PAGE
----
We asked and you delivered!
Thank you for sharing your favorite and most useful teacher quality research articles from 2017. Some of you used these research articles as a foundation for your school leadership to have meaningful conversations. Others used the research to provide teacher candidates at your teacher preparation programs with current, relevant research to inform their practice.
However you used this research, we would like to thank you for your desire to learn more about teacher quality so that all students have effective teachers and that all teachers have the opportunity and support to become effective.
Without further ado, here are some of the research articles that stood out to you:
TQB Subscribers' Personal Favorite Study:
Data, data everywhere, but not a drop to drink!
Despite the current data-soaked education environment, this study made one thing clear: the distance between data collection and data use is long. Principals have access to data on teachers when they are making hiring decisions, but they often have difficulty figuring out the best way to use this information. This study examines this challenge and identifies ways that district central offices can better communicate with principals on how to use data to make the most informed hiring decisions.
Study That Gave New Perspective:
Exciting findings: could mentor training be the secret sauce in new teacher induction?
You shared our enthusiasm for findings that suggest the New Teacher Center's (NTC) induction model result in up to five months of additional student learning. Districts spend on average $18,000 per teacher every year on professional development, with little to show for it. A recent study on the NTC's approach may support districts in their efforts to change this narrative.
Read more about some of the attributes that yielded such dramatic learning gains.
Study That Helped Inform Beliefs On Policies/Practices:
The possibilities of student teaching.
We have always felt that student teaching has the possibility to transform teacher quality for districts and school systems across the country. As this study shows, teacher preparation programs should take note of the impact that the student teaching experience could have for their teacher candidates.
The study examined the impact of TNTP's Teaching Fellows program, in which teachers are trained during the summer and then provided with coaching and instruction for a year while they teach in a classroom--a whole year of student teaching. Despite working under a condensed time frame with regard to course work and training, the study found that the program has produced teachers of about the same quality as those who enter the classroom from even traditional teacher preparation programs.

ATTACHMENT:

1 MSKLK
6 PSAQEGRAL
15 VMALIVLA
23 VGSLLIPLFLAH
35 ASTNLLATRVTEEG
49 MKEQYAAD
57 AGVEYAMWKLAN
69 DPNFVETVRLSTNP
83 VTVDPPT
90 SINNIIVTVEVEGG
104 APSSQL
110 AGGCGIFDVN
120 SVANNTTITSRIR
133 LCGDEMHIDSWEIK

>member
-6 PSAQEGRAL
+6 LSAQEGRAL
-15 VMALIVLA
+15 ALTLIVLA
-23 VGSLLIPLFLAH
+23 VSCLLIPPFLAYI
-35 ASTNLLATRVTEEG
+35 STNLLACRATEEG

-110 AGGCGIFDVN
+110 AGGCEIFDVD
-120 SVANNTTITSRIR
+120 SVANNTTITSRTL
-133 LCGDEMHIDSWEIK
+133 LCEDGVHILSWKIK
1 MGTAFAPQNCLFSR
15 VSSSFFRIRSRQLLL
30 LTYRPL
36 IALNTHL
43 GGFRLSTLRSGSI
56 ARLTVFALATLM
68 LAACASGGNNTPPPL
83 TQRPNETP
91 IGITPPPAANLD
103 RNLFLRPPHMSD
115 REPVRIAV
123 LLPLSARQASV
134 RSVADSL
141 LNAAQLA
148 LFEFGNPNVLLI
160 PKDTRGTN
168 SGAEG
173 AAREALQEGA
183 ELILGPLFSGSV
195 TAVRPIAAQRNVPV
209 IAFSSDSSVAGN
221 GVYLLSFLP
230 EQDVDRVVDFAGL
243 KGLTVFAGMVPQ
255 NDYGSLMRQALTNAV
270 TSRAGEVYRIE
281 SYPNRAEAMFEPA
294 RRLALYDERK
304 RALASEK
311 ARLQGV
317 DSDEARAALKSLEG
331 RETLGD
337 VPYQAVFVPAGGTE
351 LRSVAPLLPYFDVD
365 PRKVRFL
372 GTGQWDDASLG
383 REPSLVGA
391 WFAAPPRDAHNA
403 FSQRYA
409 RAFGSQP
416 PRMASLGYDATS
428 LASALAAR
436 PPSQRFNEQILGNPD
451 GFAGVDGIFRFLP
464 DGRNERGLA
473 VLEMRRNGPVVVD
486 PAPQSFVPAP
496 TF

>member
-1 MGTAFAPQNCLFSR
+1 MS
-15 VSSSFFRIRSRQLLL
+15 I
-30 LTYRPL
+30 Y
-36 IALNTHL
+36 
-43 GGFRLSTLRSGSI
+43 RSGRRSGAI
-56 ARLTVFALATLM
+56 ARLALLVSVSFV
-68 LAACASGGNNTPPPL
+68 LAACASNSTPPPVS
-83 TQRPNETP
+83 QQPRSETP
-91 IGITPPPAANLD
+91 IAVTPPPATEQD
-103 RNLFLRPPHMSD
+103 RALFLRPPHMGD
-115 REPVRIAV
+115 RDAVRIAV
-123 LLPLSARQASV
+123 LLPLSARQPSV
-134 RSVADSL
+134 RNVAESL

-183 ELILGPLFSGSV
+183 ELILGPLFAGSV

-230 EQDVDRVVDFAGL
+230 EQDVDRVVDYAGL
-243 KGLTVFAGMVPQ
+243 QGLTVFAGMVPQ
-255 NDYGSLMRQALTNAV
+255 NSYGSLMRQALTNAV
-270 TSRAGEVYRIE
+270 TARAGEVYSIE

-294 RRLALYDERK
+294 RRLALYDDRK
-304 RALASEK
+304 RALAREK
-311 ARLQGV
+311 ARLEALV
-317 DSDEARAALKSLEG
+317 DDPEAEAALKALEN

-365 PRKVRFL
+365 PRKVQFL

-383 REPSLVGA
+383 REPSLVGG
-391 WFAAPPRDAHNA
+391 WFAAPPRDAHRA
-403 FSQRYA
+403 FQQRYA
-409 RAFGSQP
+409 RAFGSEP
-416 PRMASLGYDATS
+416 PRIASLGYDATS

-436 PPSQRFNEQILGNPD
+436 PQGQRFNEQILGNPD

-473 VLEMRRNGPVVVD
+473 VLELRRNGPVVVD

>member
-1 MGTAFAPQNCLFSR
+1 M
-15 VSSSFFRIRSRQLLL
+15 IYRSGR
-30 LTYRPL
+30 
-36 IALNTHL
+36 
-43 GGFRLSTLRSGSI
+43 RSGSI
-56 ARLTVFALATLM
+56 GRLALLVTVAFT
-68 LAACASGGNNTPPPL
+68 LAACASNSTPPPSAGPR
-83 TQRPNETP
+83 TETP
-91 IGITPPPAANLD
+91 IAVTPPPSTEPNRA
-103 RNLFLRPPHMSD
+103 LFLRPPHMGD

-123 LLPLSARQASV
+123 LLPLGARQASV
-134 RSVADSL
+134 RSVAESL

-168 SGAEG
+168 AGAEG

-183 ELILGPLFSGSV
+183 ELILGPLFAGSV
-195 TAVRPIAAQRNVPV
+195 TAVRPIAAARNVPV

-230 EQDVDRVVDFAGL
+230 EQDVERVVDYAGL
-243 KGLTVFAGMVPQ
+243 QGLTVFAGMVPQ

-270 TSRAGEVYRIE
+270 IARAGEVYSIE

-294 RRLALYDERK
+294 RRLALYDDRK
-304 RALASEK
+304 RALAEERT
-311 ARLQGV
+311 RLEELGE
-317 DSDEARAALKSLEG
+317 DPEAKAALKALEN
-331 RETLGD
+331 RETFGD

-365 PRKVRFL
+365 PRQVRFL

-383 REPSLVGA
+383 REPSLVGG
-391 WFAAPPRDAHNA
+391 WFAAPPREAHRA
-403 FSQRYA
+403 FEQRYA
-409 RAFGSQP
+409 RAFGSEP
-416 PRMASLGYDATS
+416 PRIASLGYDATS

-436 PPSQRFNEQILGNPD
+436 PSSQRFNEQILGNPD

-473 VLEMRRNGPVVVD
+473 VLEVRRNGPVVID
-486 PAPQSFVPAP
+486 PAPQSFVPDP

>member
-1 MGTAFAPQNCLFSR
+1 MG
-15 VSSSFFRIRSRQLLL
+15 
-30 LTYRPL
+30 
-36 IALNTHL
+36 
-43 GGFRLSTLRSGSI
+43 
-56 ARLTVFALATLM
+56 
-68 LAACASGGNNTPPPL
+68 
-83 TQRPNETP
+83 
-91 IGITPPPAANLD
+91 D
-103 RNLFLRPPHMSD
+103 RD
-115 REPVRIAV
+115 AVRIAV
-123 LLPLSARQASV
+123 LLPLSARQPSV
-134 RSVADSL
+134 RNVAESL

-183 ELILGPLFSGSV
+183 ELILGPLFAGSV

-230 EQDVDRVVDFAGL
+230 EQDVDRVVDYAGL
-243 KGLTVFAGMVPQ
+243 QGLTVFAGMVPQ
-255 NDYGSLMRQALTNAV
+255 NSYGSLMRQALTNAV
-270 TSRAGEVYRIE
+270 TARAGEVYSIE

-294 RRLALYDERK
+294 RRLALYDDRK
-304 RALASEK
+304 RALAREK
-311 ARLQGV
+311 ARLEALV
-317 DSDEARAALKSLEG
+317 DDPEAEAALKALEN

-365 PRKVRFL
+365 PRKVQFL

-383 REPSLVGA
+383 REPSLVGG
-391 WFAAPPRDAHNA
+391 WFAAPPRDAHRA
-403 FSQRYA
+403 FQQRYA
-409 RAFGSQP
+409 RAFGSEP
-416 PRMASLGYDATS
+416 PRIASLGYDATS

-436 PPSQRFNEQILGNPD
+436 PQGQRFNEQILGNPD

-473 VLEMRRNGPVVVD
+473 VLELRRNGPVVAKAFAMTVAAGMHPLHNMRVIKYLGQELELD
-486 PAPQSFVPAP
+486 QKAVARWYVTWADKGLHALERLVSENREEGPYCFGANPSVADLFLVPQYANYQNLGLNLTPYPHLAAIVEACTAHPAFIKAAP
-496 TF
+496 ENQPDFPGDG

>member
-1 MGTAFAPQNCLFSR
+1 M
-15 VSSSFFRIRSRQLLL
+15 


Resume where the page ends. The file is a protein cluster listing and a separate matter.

Most Shared Study:
Everyone loves a myth-buster!
This study sets out to measure the "effective teaching gap," or the discrepancy in students' access to effective teachers depending on their socioeconomic status (SES). To the surprise of many, almost all of the 26 urban districts in the study turned out to be providing all students, no matter what their SES, with roughly the same access to effective teachers.
Some of these results were attributed to the intentional work of districts to promote equitable distribution of teachers across all schools, including comprehensive teacher induction, highly selective alternative routes to teaching, targeted use of bonuses, performance pay, and early hiring timelines in high-need schools.
There is still conflicting literature on this issue related to the effective teacher gap. For more, read this CALDER brief which does a good job of breaking down the matter.
Interesting Study That Deserves Further Research:
We have so much more to learn about teacher evaluations.
This study from Jason Grissom of Vanderbilt and Susanna Loeb of UCLA knocked the socks off many in the education community by investigating how principals evaluate teachers formally versus how they view them privately. They selected roughly 100 principals from Miami-Dade Public Schools, asking them in interviews to evaluate four of their teachers. The rubric they used mirrored the district's formal evaluation framework.
We already knew that formal evaluation ratings are overwhelmingly high--principals rated fewer than one percent of their teachers as "ineffective" or "needs improvement" on any standard except professionalism. But in the informal setting, while principals still rated most of their teachers on the high end, they were tougher than they were on the formal evaluation, rating roughly 20 percent of their teachers as "ineffective" or "needs improvement".
There is a silver lining. Yes, principals are reluctant to speak the truth, but the two sets of ratings did correlate. The teachers rated lower on the informal ratings were the lower rated teachers on the formal ratings. Better yet, both ratings correlated with teacher value-added scores, meaning that principals know good teaching from not-so-good teaching--they just don't call it out.